STRATEGY: Cultural Signals | Business Travel News

American Express Global Business Travel since 2021 has messaged that business travel had the potential to become the linchpin of modern company culture. The argument was that in a broadly diffuse workforce—driven away from centralized corporate offices by the pandemic—travel itself could serve as the connective tissue that not only would bring people together but also could deliver a sense of purpose and serve as a critical touchpoint to corporate culture, collaboration and productivity. 

A report published last March in collaboration with cultural insights and strategy firm Cultique outlined five areas where the mega travel management company believed travel programs would drive value in a remote-work world: company culture, worker well-being, professional development, employee empowerment and corporate values.

Flash forward to 2023 and the huge push to bring workers back to the office—Amazon, Apple, J.P. Morgan, Goldman Sachs, Salesforce, all included. Will this back-to-office mentality undermine the potential for travel to play a central cultural role in the organization?

Amex GBT Meetings and Events global VP Linda McNairy posits that it’s not just offsite gatherings for remote workers that are changing the culture of travel; it’s travel’s position as a requirement and fabric of the corporation.

“Organizations are realizing that as they ask employees to come back to the office, they are having to attract them there,” said McNairy. “Something similar is happening with travel. There was an older corporate culture of just accepting every policy: ‘It’s my employer, I have to do this’-type of mentality. Now people are saying, ‘I do have a voice in what matters to me,’ and organizations are listening. They acknowledge that travel can be part of that work-life trade-off that has become so important; that travel opportunities—and the personal and career development travel offers—can help balance out that back-to-office equation.”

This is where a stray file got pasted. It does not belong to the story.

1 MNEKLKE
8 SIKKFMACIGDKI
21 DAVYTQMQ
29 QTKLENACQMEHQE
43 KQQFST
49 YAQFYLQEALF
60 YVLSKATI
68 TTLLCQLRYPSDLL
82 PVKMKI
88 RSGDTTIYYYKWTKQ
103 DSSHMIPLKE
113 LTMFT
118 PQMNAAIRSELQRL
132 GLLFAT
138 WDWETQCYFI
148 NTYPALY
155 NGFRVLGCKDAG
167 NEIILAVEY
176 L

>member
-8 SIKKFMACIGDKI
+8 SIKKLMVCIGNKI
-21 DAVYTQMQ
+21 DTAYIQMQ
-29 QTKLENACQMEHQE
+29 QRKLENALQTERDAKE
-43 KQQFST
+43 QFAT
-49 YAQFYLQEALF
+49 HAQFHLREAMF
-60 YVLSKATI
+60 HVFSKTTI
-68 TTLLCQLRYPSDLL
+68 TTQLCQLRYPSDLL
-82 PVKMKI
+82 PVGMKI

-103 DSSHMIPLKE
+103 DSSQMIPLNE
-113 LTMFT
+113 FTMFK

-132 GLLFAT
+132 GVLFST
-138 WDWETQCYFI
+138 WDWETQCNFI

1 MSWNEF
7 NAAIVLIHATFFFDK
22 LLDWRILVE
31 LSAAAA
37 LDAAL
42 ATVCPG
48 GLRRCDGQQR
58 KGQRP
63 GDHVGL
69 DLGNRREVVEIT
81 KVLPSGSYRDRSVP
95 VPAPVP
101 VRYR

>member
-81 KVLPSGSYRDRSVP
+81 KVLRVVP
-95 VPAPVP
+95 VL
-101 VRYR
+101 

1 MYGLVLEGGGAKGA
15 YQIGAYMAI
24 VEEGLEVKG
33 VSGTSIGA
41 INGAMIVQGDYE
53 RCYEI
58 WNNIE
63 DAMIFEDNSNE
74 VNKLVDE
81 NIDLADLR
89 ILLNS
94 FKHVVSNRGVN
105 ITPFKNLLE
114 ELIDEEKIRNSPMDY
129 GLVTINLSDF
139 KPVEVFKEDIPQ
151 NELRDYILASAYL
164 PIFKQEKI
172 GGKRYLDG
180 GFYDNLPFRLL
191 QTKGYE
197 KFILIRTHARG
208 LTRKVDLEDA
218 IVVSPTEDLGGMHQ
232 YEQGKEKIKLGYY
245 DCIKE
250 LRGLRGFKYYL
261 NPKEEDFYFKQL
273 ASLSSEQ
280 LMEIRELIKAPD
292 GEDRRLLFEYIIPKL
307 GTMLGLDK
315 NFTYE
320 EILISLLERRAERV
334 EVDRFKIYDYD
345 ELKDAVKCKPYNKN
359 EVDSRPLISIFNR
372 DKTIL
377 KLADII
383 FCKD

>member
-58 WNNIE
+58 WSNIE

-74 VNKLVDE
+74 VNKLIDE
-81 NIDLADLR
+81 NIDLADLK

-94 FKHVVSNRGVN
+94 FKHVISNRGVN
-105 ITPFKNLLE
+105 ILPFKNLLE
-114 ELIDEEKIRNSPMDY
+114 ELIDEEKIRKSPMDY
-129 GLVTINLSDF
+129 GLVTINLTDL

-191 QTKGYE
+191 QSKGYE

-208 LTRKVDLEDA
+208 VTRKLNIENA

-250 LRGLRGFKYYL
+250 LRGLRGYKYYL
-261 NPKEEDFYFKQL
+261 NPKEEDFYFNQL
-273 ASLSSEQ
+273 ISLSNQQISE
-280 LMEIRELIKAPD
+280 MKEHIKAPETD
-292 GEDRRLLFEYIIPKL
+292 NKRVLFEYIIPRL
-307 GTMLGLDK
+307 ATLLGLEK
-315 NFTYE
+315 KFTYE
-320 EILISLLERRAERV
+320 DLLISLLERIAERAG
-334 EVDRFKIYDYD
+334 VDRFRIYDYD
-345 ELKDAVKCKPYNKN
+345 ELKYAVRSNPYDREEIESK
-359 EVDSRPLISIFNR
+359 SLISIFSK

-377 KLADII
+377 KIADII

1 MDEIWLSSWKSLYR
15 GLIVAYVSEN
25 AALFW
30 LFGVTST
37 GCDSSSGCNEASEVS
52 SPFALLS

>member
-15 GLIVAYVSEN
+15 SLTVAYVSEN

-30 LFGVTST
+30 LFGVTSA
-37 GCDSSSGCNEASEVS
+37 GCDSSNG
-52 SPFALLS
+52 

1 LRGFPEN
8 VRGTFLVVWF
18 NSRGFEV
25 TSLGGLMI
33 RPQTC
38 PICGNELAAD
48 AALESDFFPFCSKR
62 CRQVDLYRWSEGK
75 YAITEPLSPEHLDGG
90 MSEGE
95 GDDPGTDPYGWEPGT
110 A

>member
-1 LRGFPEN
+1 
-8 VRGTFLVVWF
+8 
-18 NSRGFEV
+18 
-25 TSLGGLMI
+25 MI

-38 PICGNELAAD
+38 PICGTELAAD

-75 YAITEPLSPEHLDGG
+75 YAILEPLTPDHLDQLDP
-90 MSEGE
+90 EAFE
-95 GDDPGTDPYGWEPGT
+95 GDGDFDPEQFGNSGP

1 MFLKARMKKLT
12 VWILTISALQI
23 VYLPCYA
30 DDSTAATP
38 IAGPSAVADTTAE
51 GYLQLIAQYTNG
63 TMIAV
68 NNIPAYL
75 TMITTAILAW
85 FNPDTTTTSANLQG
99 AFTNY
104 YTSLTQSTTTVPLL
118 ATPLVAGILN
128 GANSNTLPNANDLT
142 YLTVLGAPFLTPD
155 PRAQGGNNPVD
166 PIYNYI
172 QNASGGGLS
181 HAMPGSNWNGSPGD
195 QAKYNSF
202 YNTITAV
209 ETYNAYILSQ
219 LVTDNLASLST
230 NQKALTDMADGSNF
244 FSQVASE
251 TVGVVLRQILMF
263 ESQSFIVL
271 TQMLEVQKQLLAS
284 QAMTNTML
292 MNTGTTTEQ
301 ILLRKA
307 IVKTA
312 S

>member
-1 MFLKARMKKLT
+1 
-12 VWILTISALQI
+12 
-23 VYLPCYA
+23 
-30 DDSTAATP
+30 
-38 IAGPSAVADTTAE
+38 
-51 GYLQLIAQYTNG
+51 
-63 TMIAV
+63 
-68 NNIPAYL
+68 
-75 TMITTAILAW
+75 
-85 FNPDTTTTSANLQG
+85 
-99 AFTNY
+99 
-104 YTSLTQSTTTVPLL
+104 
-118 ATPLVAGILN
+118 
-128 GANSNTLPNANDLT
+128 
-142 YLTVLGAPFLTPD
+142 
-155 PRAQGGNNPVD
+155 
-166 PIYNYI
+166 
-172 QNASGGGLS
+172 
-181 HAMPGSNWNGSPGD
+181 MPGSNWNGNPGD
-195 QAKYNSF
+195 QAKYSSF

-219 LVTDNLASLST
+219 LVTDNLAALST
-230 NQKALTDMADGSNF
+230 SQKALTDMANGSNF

Travel Programs as an Extension of the Workplace

According to BTN’s Traveler Experience Index survey, 83 percent of travelers said business travel was “important” or “very important” to the success of their current jobs. To McNairy’s point, 84 percent of respondents said business travel was “important” or “very important” to their job satisfaction.

Given that overwhelming perception of travel’s value as an enabler of productivity and success, the idea that a travel program serves as an extension of a supportive workplace isn’t a huge leap. As such, there’s an argument to be made that travel should integrate more seamlessly with human resources, technology and facilities management as departments that drive work enablement.

Yet, a number of travel managers during a World Travel, Inc. event in Philadelphia in April noted that those aspects of their travel programs don’t get as much play as they should—and neither do travelers themselves.

One corporate travel and expense supervisor at a publicly traded corporation based in Massachusetts confessed that travel policy and program ownership at the 14,000-employee company had bounced around in recent years from procurement to finance and to a blend of the two before landing in its current position with executive sourcing, which the buyer indicated was still an awkward fit.

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